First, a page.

I saw someone–perhaps the Ace of Spades Midmorning Art Thread–mention Edward Hopper. Of course, I knew about “The Nighthawks”, which the particular post mentioned. So when I got a chance to pick up this book at Hooked on Books, I did.
The book mixes biographical text with large renderings of the paintings as well as some detailed close-ups. It definitely uses the page effectively; some books have fairly large margins and tiny reproductions of the art, but this book really illustrates how to do a monograph. Of course, it is from the 21st century. Clearly, printing has improved since the 1970s and 1980s, when a lot of the monographs I review were published.
The author of this book talks about how grim and isolated, how despondent the people in the paintings are, and he lays out a good argument for that, but I think the scenes are not quite as bleak as the author would have us believe. They’re scenes of working people, often urban or newly developed areas, and they depict not portraits but moments in time in the urban landscapes and in the peoples’ lives. The almost impressionistic blurring of the lines works well, and this author indicates that Hopper might have influenced Noir cinema instead of vice versa.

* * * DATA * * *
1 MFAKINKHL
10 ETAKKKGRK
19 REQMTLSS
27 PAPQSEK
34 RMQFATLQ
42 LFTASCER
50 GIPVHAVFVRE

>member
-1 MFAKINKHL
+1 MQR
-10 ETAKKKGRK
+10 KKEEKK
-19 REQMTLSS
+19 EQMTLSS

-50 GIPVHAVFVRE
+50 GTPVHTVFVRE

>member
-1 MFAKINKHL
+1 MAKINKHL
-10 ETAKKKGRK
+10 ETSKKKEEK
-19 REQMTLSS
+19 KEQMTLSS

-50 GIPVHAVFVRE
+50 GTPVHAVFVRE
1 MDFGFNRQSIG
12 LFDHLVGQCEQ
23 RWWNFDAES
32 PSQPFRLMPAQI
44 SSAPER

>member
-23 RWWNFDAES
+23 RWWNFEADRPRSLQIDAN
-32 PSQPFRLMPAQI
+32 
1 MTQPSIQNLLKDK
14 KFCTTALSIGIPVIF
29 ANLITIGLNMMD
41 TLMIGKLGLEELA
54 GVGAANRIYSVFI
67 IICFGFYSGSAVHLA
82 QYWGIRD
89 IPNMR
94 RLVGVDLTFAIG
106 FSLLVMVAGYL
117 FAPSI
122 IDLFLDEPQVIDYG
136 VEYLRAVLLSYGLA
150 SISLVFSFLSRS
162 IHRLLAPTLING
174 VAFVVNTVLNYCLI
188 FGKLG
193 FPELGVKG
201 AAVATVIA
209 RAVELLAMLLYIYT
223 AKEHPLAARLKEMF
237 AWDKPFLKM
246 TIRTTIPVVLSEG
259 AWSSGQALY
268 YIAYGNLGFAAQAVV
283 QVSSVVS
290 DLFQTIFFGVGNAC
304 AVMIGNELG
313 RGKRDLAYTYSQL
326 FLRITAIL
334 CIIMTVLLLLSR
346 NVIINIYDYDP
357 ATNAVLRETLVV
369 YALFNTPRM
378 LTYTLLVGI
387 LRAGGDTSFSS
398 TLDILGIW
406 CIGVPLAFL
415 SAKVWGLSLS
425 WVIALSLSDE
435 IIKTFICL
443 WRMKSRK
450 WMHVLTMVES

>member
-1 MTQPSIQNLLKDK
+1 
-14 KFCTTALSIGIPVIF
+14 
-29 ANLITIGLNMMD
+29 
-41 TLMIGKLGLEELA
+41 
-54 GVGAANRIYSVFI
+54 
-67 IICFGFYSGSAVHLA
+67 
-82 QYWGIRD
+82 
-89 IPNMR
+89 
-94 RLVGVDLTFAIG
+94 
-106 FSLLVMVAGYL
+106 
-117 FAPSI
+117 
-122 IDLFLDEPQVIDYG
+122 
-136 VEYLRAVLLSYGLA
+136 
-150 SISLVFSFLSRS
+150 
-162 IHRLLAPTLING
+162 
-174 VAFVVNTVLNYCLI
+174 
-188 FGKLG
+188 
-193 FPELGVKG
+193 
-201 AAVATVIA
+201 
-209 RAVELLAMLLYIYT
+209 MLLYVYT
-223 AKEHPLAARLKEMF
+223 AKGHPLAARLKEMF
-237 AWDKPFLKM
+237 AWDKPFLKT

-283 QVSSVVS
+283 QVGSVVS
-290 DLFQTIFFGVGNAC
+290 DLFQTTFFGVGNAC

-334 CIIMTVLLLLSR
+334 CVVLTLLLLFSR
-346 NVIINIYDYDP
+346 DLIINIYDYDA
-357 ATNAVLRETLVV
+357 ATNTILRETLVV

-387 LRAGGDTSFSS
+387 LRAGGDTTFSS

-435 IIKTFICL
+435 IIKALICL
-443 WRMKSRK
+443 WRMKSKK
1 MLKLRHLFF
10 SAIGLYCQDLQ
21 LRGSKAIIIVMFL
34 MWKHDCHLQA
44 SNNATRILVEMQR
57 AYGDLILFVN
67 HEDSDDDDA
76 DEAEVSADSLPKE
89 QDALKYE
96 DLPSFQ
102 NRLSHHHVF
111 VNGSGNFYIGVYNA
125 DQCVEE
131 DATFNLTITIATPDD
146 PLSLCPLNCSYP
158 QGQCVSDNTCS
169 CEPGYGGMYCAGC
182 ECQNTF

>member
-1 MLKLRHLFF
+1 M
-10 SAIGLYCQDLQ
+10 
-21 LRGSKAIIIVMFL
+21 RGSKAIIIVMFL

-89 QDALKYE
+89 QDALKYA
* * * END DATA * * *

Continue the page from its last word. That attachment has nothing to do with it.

So I liked the book. Of course, I live in the country now, so city living is but a memory, which might be why I like the gauzy focus urban paintings–paintings from a time way past when I lived in the city, but how I imagined myself in that city even as I lived there and even now.
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